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frequently asked questions

1. Who gets breast cancer?

Breast Cancer is primarily a female disease, but approximately 1% of all cases of breast cancer occur in men. Breast cancer does not discriminate by race or age, however incidences do increase with age.

Any woman is at risk. While the risk increases with age, any one can get breast cancer at any age.

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2. Am I going to die?

Breast cancer is not the death sentence it once was due to early detection and medical advancements.

Breast cancer is a very treatable disease. When discovered early the survival rate is close to 100%.


3. What questions should I ask my doctor?

You should ask your doctor, what is my prognosis at this point? What treatment options are available to me? And, what are the best options for me personally?

Ask about all of the different surgical options, including reconstruction, if needed. Ask for information on the follow-up treatment needed for each of the different surgical options. Ask about the number of breast surgeries he/she has performed and a breakdown of mastectomy vs. lumpectomy he/she has performed. Ask any questions you may have-no question is a stupid question or will be considered "silly," when it comes to your health and welfare.

4. What are the risk factors?

The number one risk factor is being female. While family history, the age at the onset and completion of menstruation, the number of full term pregnancies, and prior history of benign breast biopsies are believed to increase your risk, the majority of breast cancers occur in women with NO risk factors.

Your chances of getting breast cancer increase with age. Additionally, the number of children you have, the age of your first pregnancy, the age of menstruation, family history, and whether or not other family members have had breast cancer, are all possible risk factors.

Lifestyle factors such as diet, exercise, and stress, may also contribute.

5. What can I do to prevent breast cancer?

Early detection is the very best weapon against breast cancer. Although there is no known "prevention" you can increase your chances of beating breast cancer by leading a healthy lifestyle, performing routine self-breast exams, receiving a clinical breast exam, as recommended by your health care provider, and following guidelines for regular screening mammograms. Remember that early detection of breast cancer is almost 100% curable.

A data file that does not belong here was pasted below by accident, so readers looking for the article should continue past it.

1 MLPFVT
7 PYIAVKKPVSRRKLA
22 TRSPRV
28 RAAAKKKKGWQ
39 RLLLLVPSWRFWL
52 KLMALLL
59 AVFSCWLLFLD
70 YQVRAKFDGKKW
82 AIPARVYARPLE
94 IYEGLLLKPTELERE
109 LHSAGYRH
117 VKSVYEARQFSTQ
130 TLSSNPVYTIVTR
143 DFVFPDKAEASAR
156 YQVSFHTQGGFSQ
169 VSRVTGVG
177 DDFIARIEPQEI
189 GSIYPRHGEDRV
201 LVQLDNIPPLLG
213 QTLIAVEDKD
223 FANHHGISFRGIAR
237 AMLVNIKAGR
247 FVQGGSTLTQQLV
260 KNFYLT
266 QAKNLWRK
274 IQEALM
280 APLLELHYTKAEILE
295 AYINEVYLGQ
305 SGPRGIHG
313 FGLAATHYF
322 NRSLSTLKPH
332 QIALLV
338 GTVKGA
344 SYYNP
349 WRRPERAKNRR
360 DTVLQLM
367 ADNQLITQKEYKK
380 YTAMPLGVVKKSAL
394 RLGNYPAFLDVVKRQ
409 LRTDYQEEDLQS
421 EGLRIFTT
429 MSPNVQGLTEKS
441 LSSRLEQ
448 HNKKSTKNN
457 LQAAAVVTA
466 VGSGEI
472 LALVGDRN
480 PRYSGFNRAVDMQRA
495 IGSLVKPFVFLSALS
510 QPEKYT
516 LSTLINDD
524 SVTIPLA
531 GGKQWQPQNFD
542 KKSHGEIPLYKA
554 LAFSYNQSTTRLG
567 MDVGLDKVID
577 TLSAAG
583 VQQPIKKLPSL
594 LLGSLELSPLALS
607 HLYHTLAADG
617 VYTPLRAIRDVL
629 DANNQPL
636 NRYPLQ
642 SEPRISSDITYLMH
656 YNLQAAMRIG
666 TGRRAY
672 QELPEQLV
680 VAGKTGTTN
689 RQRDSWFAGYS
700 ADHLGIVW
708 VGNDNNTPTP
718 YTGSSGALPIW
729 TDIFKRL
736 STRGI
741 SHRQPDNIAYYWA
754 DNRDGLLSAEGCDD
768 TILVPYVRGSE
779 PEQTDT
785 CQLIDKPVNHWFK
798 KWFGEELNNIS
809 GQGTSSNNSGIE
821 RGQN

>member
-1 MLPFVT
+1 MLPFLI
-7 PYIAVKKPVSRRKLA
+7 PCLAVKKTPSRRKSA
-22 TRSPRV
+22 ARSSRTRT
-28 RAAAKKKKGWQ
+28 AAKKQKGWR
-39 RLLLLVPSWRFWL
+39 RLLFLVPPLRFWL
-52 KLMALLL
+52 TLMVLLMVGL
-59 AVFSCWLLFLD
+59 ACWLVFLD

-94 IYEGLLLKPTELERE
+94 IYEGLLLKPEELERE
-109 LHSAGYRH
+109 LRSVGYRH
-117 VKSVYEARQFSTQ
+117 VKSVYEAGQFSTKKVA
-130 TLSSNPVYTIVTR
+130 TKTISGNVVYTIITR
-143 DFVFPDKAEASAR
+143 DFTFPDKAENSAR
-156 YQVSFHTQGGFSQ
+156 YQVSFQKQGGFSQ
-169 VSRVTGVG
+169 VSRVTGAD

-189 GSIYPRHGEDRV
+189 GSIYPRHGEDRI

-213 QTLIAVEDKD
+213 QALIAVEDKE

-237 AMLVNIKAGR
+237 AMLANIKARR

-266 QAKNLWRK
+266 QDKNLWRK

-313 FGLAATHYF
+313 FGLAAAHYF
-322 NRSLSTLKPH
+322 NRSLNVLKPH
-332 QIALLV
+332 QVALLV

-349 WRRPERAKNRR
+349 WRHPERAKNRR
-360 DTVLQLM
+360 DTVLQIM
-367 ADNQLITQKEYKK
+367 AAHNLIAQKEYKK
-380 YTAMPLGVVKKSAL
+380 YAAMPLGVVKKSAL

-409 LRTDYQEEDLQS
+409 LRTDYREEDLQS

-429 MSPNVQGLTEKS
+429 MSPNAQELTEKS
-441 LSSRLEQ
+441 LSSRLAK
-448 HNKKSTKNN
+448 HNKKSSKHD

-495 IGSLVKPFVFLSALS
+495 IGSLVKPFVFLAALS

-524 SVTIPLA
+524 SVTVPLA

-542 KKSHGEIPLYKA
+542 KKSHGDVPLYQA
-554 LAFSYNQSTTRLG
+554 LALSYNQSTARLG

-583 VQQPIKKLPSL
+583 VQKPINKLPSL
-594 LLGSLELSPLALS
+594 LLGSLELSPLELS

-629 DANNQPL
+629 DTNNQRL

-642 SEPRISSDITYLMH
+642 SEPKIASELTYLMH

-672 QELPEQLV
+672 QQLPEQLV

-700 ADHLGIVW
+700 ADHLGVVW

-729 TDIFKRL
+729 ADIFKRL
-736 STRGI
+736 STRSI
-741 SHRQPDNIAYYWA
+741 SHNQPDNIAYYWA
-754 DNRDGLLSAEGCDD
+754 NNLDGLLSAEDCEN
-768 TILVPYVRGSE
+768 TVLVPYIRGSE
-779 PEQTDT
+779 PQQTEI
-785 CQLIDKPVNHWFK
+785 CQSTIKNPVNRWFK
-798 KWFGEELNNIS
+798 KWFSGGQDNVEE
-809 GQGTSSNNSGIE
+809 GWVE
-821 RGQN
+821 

Early detection is the key!

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6. How can I best discuss my diagnosis with my husband and children?

Educate yourself first. Contact support groups for yourself and your family members. By knowing all the facts you will be better able to discuss your diagnosis with them. Talk openly and honestly, taking into consideration age appropriateness with children. It is your disease, but it will have effects on the whole family. 

7. At what age should I get a mammogram?

Advocate Health Care believes that proper breast health begins with an informed woman. National Organizations' Screening Recommendations are provided to help you make informed choices in taking care of your health.

8. How and when do I do a self-breast exam?

If premenopausal you should do a monthly self-breast exam at the end of your period. This is the time when your breasts are least fluid filled and tender, and women are more aware of their bodies at this time of the month. To learn to do a proper self-breast exam make an appointment with your health care provider or a MammaCare specialist who can coach you to determine if you are properly examining your breasts.

If postmenopausal choose a date each month that you will easily remember and consistently perform the self-breast exam at that time.

9. Will the mammogram hurt?

In order to achieve a quality film, compression must be applied to the soft tissues until firmness is reached. This compression may cause a few seconds of discomfort. However, a few women do find the procedure "painful." Some women also experience mild bruising or tenderness during and after the exam. If you find the procedure painful, ask the mammographer to stop and try making adjustments. Remember, the compression only lasts for about 30 seconds, and is the most important feature in acquiring a good image.